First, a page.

Brooks Jackson: Clintons won't be short on cash
Brooks Jackson reports on what's next for the Clintons.
Q: How much money is President Clinton expected to fetch per speech once he leaves office?
JACKSON: George Bush Sr.'s standard rate was reported to be $100,000 and that was eight years ago. For one of those speeches, he took stock in a company called Global Crossings that then went public and his fee turned out to be valued at $15 million for that speech at one point.
That gives you some idea of what ex-presidents can do when they put their mind to it.
Q: How big is the Clintons' legal bill?
JACKSON: As of August, the Clintons had racked up more than $10 million in legal bills since Bill Clinton has been in office. Most of those have been paid; about $4 million remained unpaid at that point.
They had hoped they would reduce the bill to nothing by the time Clinton left office. If they don't, you can be sure there will be additional fund-raisers and the Clintons will find people who will donate money to pay their bills.
With the initial Clinton legal defense fund, they only took about $1,000 per donor and that just didn't do it. They have since set up a new fund, in which they will take up to $10,000 per donor. Not surprisingly, they're doing much better.
The prospect is that private donations will take care of all these bills, and that the Clintons themselves won't be out of pocket anything.
Q: Is Mrs. Clinton's $8 million book deal expected to be OK'd under Senate rules?
JACKSON: Hillary Rodham Clinton's $8 million book deal raises the same kinds of questions that were raised about Newt Gingrich's $4.5 million book deal several years ago. In this case, it appears Senate rules are not going to be a problem for Mrs. Clinton.
The House changed its rules after Newt Gingrich decided not to take a $4 million advance. Because of all the criticism he got from Democrats and others, Gingrich decided to take royalties that were actually earned by the book. It turned out to be considerably less than $4 million.
The House later changed its rules, so that if you are a House member, you can't take an advance on a book. You can sign a book contract and you can accept royalties, but only after the book sells.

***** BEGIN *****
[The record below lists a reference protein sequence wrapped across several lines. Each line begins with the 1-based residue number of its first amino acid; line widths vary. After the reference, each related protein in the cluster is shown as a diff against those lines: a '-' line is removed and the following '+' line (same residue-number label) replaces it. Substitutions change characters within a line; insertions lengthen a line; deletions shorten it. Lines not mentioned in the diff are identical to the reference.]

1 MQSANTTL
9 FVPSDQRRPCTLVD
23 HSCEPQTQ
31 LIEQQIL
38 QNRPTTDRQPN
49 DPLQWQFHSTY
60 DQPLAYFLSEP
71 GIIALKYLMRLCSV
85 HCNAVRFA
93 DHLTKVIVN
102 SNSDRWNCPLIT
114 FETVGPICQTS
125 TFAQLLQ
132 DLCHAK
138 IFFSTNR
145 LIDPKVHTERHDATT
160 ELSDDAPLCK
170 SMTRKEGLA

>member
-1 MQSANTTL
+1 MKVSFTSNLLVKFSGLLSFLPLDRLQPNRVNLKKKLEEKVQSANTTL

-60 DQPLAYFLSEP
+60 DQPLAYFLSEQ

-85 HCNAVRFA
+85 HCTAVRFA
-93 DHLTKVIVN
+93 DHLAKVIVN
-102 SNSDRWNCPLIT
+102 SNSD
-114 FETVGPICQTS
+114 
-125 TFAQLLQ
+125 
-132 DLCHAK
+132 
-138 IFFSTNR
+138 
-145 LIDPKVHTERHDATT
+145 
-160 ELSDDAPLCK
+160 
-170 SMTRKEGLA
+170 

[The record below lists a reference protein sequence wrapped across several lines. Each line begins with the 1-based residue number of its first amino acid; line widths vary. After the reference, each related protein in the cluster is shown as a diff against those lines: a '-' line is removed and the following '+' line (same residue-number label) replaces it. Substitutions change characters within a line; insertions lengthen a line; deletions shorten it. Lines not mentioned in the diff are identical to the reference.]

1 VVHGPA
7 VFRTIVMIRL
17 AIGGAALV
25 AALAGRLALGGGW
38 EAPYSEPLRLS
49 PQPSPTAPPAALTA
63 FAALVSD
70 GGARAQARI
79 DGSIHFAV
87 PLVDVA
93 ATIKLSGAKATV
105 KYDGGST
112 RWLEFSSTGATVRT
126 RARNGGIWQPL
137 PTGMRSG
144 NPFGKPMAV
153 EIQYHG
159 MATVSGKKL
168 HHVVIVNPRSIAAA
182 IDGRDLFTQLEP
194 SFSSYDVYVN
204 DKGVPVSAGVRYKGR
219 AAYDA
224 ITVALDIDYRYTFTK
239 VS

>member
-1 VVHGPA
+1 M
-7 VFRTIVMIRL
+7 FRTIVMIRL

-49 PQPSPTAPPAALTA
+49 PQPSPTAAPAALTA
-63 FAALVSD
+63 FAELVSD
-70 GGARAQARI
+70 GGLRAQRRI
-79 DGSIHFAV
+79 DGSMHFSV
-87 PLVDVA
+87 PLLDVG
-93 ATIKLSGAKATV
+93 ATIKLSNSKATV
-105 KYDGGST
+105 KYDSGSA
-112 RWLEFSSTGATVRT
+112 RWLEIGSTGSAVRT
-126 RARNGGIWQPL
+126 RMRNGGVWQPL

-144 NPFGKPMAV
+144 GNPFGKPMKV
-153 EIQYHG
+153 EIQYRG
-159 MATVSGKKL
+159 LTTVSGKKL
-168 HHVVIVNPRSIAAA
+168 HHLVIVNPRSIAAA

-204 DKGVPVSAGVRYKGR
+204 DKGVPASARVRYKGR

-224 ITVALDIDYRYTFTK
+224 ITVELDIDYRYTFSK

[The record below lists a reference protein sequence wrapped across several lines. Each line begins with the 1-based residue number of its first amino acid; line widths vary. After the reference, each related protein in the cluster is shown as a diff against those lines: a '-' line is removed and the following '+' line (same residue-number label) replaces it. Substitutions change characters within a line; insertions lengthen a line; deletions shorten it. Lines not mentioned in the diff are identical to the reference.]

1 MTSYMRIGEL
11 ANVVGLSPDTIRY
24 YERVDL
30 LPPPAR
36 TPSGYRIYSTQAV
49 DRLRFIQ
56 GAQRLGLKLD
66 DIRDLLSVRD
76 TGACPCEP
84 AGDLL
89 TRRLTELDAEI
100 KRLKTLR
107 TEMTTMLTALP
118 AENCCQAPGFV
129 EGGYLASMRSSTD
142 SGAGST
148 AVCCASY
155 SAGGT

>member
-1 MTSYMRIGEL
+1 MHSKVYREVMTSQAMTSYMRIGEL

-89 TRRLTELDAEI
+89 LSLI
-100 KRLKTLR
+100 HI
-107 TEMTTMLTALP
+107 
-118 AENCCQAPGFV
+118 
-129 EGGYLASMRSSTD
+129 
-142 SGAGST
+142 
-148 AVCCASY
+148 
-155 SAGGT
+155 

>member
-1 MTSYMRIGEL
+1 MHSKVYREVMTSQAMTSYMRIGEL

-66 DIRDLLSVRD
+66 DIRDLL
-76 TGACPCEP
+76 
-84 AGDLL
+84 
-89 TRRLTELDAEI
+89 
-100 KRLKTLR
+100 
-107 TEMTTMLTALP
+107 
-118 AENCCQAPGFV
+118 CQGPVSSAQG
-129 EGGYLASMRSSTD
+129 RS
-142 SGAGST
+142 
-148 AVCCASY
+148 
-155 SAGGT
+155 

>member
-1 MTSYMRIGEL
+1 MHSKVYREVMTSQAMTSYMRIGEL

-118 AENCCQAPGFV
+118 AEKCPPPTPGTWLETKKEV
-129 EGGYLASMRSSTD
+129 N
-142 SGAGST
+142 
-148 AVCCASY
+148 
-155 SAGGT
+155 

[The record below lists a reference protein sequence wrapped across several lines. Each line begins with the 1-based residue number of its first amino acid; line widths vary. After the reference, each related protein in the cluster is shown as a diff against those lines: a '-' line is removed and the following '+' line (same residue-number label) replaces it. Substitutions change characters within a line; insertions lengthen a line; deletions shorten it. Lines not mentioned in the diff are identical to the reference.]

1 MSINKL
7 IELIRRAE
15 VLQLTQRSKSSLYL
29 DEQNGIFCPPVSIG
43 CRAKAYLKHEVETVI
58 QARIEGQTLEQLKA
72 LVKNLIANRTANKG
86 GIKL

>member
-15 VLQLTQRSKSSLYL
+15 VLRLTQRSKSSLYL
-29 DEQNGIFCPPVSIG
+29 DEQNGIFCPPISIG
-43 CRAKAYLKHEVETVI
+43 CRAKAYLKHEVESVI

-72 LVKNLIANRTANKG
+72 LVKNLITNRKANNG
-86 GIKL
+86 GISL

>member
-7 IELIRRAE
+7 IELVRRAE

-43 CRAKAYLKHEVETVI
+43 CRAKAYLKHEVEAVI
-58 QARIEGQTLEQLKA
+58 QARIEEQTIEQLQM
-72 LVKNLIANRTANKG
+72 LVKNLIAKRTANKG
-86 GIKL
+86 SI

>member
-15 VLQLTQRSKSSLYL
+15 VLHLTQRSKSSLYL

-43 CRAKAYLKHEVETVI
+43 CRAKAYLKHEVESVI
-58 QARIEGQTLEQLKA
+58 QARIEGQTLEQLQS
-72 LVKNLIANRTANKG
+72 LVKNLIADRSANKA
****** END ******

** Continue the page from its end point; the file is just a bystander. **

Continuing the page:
That's not the usual deal in publishing. Authors are usually paid half or a third or some portion up front as an advance against future royalties. If the book doesn't make back that amount, then it's the publishers tough luck.
The Senate rules just say a senator can take an unlimited amount of royalties as long as it's from an established publisher and only under usual and customary contractual terms. Advances are customary.
So, the experts I've talked with say Mrs. Clinton's $8 million book deal will probably be OK under Senate ethics rule.
Q: Do we have any hints as to what Mrs. Clinton's book will include?
JACKSON: I'd be very surprised if Hillary Rodham Clinton, who has been fairly circumspect throughout her public life, will get less circumspect as a U.S. senator and as a person with presidential ambitions.
Q: Is there anything to these reports that Mrs. Clinton has been looking at a $4.4 million house in Georgetown?
JACKSON: She was looking at one. It's not clear whether the Clintons are looking at it to buy or rent. But it's very clear that the Clintons will be able to afford it if they want it.
Not only is there the prospect for this $8 million book deal for Mrs. Clinton, which again experts say will probably be OK'd under Senate ethics rules, but there's no limit at all on what President Clinton can do once he leaves office.